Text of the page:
Hoo boy… there’s so much I could be writing about this morning. Bill got home last night and had a joyous reunion with the dogs. That was seriously adorable, and I got it all on video.
I put up all our Christmas stuff a couple of days ago, because I just wanted to get it over with. Thursday is vacuum day, and the Christmas trees always make a mess. I knew I wouldn’t want to have to deal with the trees on Thanksgiving, nor would I want to vacuum twice in a week, because, I hate vacuuming with a passion. Also, as much as I love Bill, he has a tendency to get in the way when I’m decorating. So I decorated on Thursday, and now our house looks all festive and pretty. I know it’s early, but fuck it… it’s my house. I like the lights, and the trees make my living room more full.
Kyle Rittenhouse gets off…
As I predicted, Kyle Rittenhouse got acquitted of all charges he faced regarding his poor decision to bring an AR-15 to a protest. He won’t be going to state prison for killing two men and wounding one. However, I have a strong feeling that his legal woes aren’t over. I’ll bet he gets sued for wrongful death. I heard a rumor that the Department of Justice might decide to try him for crossing state lines with a weapon… although I think I would be surprised if they did that. And, even if his legal problems end, I suspect he and his family will be harassed.
Kyle Rittenhouse is now someone that people either love or hate. There are right wingers who champion him. But there are other people who would like to see his head on a platter. And then there are many other people who are just plain apathetic, and will be glad to see this particular bit of news go stale. I think Kyle will be in the news for awhile, though, because I’ll bet he gets death threats. Even though he scored a victory, of sorts, I would not want to be him for anything.
I think about all of the adolescent boys I’ve known over the years… they get this surge of machismo, which I’m sure is biological. They want the hot cars, sexy women and, if they’re into guns, they want the biggest and baddest. They have romanticized ideas about how things will play out, and they lack the maturity to understand that life isn’t a movie set. I think the adults in Kyle’s life really failed him. He could have used someone older and wiser– older than his 18 year old buddy, that is– explaining to him why he didn’t need to be in Kenosha with a gun, trying to be an EMT or the police or whatever.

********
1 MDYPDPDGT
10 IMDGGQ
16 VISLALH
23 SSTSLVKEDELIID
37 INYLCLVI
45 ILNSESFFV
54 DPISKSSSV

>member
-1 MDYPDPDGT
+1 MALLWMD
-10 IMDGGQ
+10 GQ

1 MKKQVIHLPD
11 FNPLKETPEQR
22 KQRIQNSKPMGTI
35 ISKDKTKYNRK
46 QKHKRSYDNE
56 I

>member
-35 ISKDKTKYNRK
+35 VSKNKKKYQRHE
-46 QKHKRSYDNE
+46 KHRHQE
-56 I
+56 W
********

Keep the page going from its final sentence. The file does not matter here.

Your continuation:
I know my view isn’t popular, especially among liberals, but personally I think the verdict was mostly appropriate. Kyle Rittenhouse certainly had no business being where he was, and he should not have been carrying a weapon. But the evidence showed that the people he killed were not necessarily good actors themselves. I think it could have very easily gone the other way, and Kyle could have been the one who was killed that day. I do think he should have been convicted of at least one of the charges, and gotten a little bit of prison time, but the prosecution was probably too zealous in the seriousness of the charges they levied against him. They wanted to nail him and make him a poster child, and the facts simply didn’t bear up well enough for them to succeed.
Some regular readers might know that I like to watch Fundie Fridays, which is a YouTube channel in which the hosts, Jen and James, make videos about fundie Christians and related topics. Jen often does her makeup while she discusses these things. I like Jen a lot. I think she’s funny, and I am amazed by how good she is at doing her makeup. I’ve always done my makeup the same way, ever since I was a teenager. And that’s when I can be bothered to wear it!
Every once in awhile, though, her boyfriend James tackles a topic. Or, maybe he just joins his girlfriend on one of her videos. I like him, too. They’re both very engaging on camera. I hate being on camera myself, so I admire that they’re so good at what they do, and they’ve managed to marry a compelling subject like whackadoodle fundie Christians with putting on makeup. It’s a great idea, since both subjects seem to be very interesting to other YouTube viewers.
Last night (or maybe just yesterday, since I’m probably several hours ahead of them), Jen was “busy” tending to her island in a video game. James made a video about Dave Ramsey. I thought it was excellent.
Seriously, I really think this video is well done. I liked the way James broke down how people used to bank. For instance, he mentions that back in the 70s and 80s, a lot of people had “hometown banks” that were independently run, and loan decisions were made by people in the community. I remember doing that myself.